During this commercial, Debbie and Nigel go chat with the kids, and they’re all laughing about something related to the medley. Then we come back from break and they all leave the stage during the highlight reel from last night. Meanwhile, Kellie Pickler has emerged back onto the studio floor to stand with Nigel. When a clip of Jason Castro hits the monitor, Nigel takes his hands and puts them on the screen, looking for all the world like he’s trying to block out the dreadlocks and just focus on Jason’s adorable face. Keep dreaming, bossman — no way is that kid gonna cut his hair… and I won’t vote for him if you make him do it. Seriously. Just let it be, as they say. Let it be. Let it beeeeee, let it be. I am whispering words of wisdom.
Time for the results, dim the lights: Brooke makes it through to the sofas, but we are immediately struck with the most jarring blow of the night. Carly’s in the bottom three! There is MASSIVE booing, much of it coming from Journo Row. Meanwhile, Archuleta’s being put through without a hitch, and Kellie Pickler raises her arms in triumph. As Michael Johns makes it to safety, too, I notice that Carly is looking awfully forlorn over on her stool, and frankly, kind of sick. Thank God we go to commercial — it’s pretty obvious she’s crying buckets. The minute the cameras are off, Ryan walks straight to her stool and gives her a big hug, adding another 50 bonus points to my “I Am Impressed With Seacrest” tote board. Debbie goes over to sit with her (“We hate Wednesdays,” she says over the P.A.), Brooke fixes her makeup, Nigel embraces her… most of the girls in the “mosh pit” don’t care, taking this opportunity to just screech at Archuleta some more. Two girls in front of me are especially unmoved and just want Archie to see the giant orange sign that says they love him. I am reminded of something Eddie Vedder told me once, that when he sees fans with signs at shows, he likes to acknowledge them as soon as possible so they can put the signs down. I can only hope little David learns this lesson before I’ve got to cover this show again in a couple weeks.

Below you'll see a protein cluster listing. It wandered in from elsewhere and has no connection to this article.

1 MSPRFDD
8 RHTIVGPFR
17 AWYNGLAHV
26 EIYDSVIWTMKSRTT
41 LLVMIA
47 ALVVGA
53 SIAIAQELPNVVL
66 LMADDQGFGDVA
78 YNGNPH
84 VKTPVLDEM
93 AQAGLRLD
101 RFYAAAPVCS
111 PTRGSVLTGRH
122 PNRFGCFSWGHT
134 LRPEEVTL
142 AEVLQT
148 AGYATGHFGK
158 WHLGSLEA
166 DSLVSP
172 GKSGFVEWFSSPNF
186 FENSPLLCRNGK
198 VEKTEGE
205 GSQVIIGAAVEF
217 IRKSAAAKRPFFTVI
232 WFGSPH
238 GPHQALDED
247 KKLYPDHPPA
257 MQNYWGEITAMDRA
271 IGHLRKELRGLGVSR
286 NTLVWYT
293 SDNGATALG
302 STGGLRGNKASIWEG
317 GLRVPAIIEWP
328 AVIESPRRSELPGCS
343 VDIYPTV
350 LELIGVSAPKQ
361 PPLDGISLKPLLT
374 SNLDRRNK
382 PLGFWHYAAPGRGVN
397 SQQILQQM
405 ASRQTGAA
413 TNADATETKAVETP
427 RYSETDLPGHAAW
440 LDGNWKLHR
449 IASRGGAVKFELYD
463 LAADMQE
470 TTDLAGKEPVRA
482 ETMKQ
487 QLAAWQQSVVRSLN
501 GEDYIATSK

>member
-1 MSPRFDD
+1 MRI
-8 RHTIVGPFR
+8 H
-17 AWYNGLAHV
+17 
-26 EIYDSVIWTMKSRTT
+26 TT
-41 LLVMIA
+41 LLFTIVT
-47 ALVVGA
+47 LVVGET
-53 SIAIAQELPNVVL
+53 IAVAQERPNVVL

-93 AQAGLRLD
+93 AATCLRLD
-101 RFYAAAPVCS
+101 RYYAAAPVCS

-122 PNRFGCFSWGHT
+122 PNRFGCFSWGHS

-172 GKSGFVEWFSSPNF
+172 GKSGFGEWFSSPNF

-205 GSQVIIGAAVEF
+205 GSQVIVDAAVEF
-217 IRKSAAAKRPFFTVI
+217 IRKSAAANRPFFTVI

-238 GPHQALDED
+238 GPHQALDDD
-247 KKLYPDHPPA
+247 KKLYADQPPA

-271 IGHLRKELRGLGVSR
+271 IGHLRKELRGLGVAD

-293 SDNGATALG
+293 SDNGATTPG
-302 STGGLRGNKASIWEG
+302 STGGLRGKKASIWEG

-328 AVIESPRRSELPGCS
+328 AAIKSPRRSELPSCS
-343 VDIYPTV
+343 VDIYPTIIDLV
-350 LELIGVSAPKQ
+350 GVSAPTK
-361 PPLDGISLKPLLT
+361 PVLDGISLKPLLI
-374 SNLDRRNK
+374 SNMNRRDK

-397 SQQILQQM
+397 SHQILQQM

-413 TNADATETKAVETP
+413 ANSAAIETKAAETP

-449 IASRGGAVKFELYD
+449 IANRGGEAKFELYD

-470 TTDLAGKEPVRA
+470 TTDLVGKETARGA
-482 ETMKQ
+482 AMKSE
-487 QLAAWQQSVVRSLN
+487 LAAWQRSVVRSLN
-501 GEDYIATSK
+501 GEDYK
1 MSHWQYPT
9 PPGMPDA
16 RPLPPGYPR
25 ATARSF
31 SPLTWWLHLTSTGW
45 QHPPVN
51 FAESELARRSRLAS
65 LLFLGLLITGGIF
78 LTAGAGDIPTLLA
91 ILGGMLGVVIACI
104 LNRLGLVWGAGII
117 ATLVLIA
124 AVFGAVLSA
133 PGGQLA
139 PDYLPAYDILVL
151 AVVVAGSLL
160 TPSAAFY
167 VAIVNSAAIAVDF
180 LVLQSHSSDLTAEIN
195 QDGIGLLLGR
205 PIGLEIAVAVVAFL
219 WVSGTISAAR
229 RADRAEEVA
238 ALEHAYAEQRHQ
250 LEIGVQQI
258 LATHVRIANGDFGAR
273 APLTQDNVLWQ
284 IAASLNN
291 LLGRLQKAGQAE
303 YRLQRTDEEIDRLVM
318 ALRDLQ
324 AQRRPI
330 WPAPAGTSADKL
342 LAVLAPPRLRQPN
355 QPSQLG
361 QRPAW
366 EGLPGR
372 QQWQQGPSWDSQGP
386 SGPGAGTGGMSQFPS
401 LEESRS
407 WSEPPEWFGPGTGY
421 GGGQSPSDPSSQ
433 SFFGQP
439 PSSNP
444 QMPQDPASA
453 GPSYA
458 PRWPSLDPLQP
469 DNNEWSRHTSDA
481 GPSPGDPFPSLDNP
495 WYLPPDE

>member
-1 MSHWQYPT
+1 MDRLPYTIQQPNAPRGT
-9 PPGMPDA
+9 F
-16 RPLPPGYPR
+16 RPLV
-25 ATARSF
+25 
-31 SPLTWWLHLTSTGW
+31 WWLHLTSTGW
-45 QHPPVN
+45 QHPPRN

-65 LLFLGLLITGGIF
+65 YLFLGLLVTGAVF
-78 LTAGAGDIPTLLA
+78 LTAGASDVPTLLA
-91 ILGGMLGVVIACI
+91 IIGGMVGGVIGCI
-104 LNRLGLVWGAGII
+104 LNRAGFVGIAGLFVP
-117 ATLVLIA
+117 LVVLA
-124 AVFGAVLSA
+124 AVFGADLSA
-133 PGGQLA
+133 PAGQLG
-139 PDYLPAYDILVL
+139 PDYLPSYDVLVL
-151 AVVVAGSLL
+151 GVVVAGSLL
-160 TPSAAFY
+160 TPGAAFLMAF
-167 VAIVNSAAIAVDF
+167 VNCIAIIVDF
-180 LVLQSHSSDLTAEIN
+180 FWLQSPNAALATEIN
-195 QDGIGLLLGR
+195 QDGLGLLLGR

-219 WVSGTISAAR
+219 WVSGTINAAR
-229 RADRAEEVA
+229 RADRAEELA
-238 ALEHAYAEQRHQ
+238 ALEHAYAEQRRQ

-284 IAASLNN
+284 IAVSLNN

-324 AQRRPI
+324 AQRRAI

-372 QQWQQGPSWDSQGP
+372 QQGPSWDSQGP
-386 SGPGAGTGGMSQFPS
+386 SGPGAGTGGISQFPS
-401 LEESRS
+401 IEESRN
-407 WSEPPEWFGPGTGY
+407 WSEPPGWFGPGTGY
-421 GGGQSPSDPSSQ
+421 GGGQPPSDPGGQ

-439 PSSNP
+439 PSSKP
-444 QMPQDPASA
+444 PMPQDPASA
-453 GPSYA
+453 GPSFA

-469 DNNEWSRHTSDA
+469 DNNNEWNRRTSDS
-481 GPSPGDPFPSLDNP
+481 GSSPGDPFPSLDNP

The Ford commercial stuff is running, and Ryan’s sitting with Carly again, patting her arm reassuringly, and then we’re back to moving people through elimination: David Cook gets a standing ovation from MJ; the Bottom Threeness of Kristy Lee Cook causes no real shock and/or awe amongst the crowd, and since she’s now a pro with the exile stools, she’s in no way as upset as Carly, who’s hiding a Kleenex up her sleeve. Jason and Ramiele get through — the latter sparking someone on Journo Row to say, “NO!” very loudly. At the next commercial, Ryan goes and pats KLK on the shoulder. She gets no hug. And when Corey says “Kristy Lee Cook!” off-mike, it gets no reaction from the girls who are still busy hollering at Archie. Nigel comes over and talks to KLK during this break; again, she seems quite fine.
Now it’s time to roll the pre-taped segment, which we’ve decided makes no sense since that stuff was shot with everyone on stage and happy and full of promise, and not when two ladies had been shunned and were forced to stay on the other side of the stage from a half-full bleacher… but I guess continuity isn’t a concern. Ryan’s comment about Pickler’s “growth” is still funny the second time, though her performance is a little more off-key (I shan’t say that other word) on tape than it was in person, I suspect because the levels have been tweaked a bit and I can actually hear the vocals. For the most part, the people milling about on stage aren’t really paying attention to what’s playing on the big screen.